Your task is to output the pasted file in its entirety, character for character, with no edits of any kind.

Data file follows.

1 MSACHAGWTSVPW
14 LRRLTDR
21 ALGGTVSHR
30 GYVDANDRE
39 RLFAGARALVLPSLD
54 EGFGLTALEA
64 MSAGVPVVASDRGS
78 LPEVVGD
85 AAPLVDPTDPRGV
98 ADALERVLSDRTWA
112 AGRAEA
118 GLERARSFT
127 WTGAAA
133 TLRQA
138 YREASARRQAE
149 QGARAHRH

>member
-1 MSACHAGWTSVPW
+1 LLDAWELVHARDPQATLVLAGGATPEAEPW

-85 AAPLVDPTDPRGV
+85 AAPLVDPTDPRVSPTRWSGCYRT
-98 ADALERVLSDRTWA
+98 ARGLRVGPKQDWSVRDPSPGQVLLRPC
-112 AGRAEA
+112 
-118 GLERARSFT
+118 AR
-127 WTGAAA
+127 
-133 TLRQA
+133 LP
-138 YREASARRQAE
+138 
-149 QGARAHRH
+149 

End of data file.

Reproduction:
1 MSACHAGWTSVPW
14 LRRLTDR
21 ALGGTVSHR
30 GYVDANDRE
39 RLFAGARALVLPSLD
54 EGFGLTALEA
64 MSAGVPVVASDRGS
78 LPEVVGD
85 AAPLVDPTDPRGV
98 ADALERVLSDRTWA
112 AGRAEA
118 GLERARSFT
127 WTGAAA
133 TLRQA
138 YREASARRQAE
149 QGARAHRH

>member
-1 MSACHAGWTSVPW
+1 LLDAWELVHARDPQATLVLAGGATPEAEPW

-85 AAPLVDPTDPRGV
+85 AAPLVDPTDPRVSPTRWSGCYRT
-98 ADALERVLSDRTWA
+98 ARGLRVGPKQDWSVRDPSPGQVLLRPC
-112 AGRAEA
+112 
-118 GLERARSFT
+118 AR
-127 WTGAAA
+127 
-133 TLRQA
+133 LP
-138 YREASARRQAE
+138 
-149 QGARAHRH
+149 